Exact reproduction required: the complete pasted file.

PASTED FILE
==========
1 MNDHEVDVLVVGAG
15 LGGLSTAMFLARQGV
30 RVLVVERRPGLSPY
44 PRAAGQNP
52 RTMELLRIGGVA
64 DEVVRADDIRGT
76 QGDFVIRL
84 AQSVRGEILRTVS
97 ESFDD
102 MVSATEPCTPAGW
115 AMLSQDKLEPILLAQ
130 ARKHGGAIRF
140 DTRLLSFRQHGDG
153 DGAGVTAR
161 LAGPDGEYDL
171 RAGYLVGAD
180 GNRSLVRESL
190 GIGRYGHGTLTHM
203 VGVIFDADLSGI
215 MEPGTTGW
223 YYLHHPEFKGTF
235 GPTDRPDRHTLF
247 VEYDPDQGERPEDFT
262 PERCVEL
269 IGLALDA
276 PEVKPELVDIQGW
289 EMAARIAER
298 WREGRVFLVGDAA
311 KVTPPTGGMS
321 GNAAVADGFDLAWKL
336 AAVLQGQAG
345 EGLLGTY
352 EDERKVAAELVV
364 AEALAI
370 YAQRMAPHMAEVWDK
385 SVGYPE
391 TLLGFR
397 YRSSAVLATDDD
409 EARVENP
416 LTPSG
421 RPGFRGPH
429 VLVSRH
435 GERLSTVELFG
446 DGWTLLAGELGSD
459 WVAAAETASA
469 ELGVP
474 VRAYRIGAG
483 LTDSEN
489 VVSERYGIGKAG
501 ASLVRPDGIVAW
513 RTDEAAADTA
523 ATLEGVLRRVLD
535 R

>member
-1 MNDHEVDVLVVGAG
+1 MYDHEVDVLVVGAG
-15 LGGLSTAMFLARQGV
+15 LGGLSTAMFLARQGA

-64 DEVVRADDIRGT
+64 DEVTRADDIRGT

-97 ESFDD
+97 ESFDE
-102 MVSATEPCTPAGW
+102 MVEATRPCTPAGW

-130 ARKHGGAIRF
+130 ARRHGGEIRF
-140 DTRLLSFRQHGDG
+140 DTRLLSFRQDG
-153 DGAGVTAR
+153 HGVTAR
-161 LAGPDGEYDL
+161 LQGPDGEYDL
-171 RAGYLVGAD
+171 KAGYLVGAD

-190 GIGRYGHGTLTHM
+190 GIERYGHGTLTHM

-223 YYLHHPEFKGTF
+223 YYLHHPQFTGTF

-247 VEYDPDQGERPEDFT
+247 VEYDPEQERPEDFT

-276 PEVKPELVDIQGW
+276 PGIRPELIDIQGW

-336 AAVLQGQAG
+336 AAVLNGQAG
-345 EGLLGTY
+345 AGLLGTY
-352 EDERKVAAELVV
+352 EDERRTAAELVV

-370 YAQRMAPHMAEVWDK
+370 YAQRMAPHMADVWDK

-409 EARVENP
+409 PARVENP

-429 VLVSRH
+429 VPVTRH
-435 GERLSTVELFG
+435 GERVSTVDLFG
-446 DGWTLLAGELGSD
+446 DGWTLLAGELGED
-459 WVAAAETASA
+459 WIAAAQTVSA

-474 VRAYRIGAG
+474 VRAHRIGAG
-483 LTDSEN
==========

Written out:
1 MNDHEVDVLVVGAG
15 LGGLSTAMFLARQGV
30 RVLVVERRPGLSPY
44 PRAAGQNP
52 RTMELLRIGGVA
64 DEVVRADDIRGT
76 QGDFVIRL
84 AQSVRGEILRTVS
97 ESFDD
102 MVSATEPCTPAGW
115 AMLSQDKLEPILLAQ
130 ARKHGGAIRF
140 DTRLLSFRQHGDG
153 DGAGVTAR
161 LAGPDGEYDL
171 RAGYLVGAD
180 GNRSLVRESL
190 GIGRYGHGTLTHM
203 VGVIFDADLSGI
215 MEPGTTGW
223 YYLHHPEFKGTF
235 GPTDRPDRHTLF
247 VEYDPDQGERPEDFT
262 PERCVEL
269 IGLALDA
276 PEVKPELVDIQGW
289 EMAARIAER
298 WREGRVFLVGDAA
311 KVTPPTGGMS
321 GNAAVADGFDLAWKL
336 AAVLQGQAG
345 EGLLGTY
352 EDERKVAAELVV
364 AEALAI
370 YAQRMAPHMAEVWDK
385 SVGYPE
391 TLLGFR
397 YRSSAVLATDDD
409 EARVENP
416 LTPSG
421 RPGFRGPH
429 VLVSRH
435 GERLSTVELFG
446 DGWTLLAGELGSD
459 WVAAAETASA
469 ELGVP
474 VRAYRIGAG
483 LTDSEN
489 VVSERYGIGKAG
501 ASLVRPDGIVAW
513 RTDEAAADTA
523 ATLEGVLRRVLD
535 R

>member
-1 MNDHEVDVLVVGAG
+1 MYDHEVDVLVVGAG
-15 LGGLSTAMFLARQGV
+15 LGGLSTAMFLARQGA

-64 DEVVRADDIRGT
+64 DEVTRADDIRGT

-97 ESFDD
+97 ESFDE
-102 MVSATEPCTPAGW
+102 MVEATRPCTPAGW

-130 ARKHGGAIRF
+130 ARRHGGEIRF
-140 DTRLLSFRQHGDG
+140 DTRLLSFRQDG
-153 DGAGVTAR
+153 HGVTAR
-161 LAGPDGEYDL
+161 LQGPDGEYDL
-171 RAGYLVGAD
+171 KAGYLVGAD

-190 GIGRYGHGTLTHM
+190 GIERYGHGTLTHM

-223 YYLHHPEFKGTF
+223 YYLHHPQFTGTF

-247 VEYDPDQGERPEDFT
+247 VEYDPEQERPEDFT

-276 PEVKPELVDIQGW
+276 PGIRPELIDIQGW

-336 AAVLQGQAG
+336 AAVLNGQAG
-345 EGLLGTY
+345 AGLLGTY
-352 EDERKVAAELVV
+352 EDERRTAAELVV

-370 YAQRMAPHMAEVWDK
+370 YAQRMAPHMADVWDK

-409 EARVENP
+409 PARVENP

-429 VLVSRH
+429 VPVTRH
-435 GERLSTVELFG
+435 GERVSTVDLFG
-446 DGWTLLAGELGSD
+446 DGWTLLAGELGED
-459 WVAAAETASA
+459 WIAAAQTVSA

-474 VRAYRIGAG
+474 VRAHRIGAG
-483 LTDSEN